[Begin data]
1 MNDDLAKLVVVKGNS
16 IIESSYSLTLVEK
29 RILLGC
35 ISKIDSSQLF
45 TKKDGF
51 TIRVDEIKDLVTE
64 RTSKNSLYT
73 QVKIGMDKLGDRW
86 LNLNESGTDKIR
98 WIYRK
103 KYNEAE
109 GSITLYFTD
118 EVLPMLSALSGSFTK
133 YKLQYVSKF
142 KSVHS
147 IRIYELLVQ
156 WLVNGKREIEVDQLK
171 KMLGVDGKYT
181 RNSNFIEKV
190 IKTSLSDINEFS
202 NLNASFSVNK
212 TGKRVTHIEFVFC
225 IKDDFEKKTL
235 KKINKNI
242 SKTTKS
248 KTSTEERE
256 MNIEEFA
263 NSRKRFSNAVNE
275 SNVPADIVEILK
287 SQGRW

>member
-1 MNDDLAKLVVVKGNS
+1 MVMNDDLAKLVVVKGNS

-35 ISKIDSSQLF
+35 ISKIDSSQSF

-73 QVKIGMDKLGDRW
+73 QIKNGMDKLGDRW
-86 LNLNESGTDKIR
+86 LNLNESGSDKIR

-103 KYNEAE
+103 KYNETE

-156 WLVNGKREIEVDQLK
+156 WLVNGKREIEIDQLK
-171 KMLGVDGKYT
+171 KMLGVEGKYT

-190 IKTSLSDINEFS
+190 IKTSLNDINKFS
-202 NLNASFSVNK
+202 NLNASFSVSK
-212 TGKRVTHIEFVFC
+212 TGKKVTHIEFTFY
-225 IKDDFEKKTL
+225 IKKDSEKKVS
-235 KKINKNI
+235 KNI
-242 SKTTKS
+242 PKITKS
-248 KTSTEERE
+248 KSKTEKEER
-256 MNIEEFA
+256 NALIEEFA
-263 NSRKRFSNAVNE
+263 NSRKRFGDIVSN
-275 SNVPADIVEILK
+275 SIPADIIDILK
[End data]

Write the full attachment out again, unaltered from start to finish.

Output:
1 MNDDLAKLVVVKGNS
16 IIESSYSLTLVEK
29 RILLGC
35 ISKIDSSQLF
45 TKKDGF
51 TIRVDEIKDLVTE
64 RTSKNSLYT
73 QVKIGMDKLGDRW
86 LNLNESGTDKIR
98 WIYRK
103 KYNEAE
109 GSITLYFTD
118 EVLPMLSALSGSFTK
133 YKLQYVSKF
142 KSVHS
147 IRIYELLVQ
156 WLVNGKREIEVDQLK
171 KMLGVDGKYT
181 RNSNFIEKV
190 IKTSLSDINEFS
202 NLNASFSVNK
212 TGKRVTHIEFVFC
225 IKDDFEKKTL
235 KKINKNI
242 SKTTKS
248 KTSTEERE
256 MNIEEFA
263 NSRKRFSNAVNE
275 SNVPADIVEILK
287 SQGRW

>member
-1 MNDDLAKLVVVKGNS
+1 MVMNDDLAKLVVVKGNS

-35 ISKIDSSQLF
+35 ISKIDSSQSF

-73 QVKIGMDKLGDRW
+73 QIKNGMDKLGDRW
-86 LNLNESGTDKIR
+86 LNLNESGSDKIR

-103 KYNEAE
+103 KYNETE

-156 WLVNGKREIEVDQLK
+156 WLVNGKREIEIDQLK
-171 KMLGVDGKYT
+171 KMLGVEGKYT

-190 IKTSLSDINEFS
+190 IKTSLNDINKFS
-202 NLNASFSVNK
+202 NLNASFSVSK
-212 TGKRVTHIEFVFC
+212 TGKKVTHIEFTFY
-225 IKDDFEKKTL
+225 IKKDSEKKVS
-235 KKINKNI
+235 KNI
-242 SKTTKS
+242 PKITKS
-248 KTSTEERE
+248 KSKTEKEER
-256 MNIEEFA
+256 NALIEEFA
-263 NSRKRFSNAVNE
+263 NSRKRFGDIVSN
-275 SNVPADIVEILK
+275 SIPADIIDILK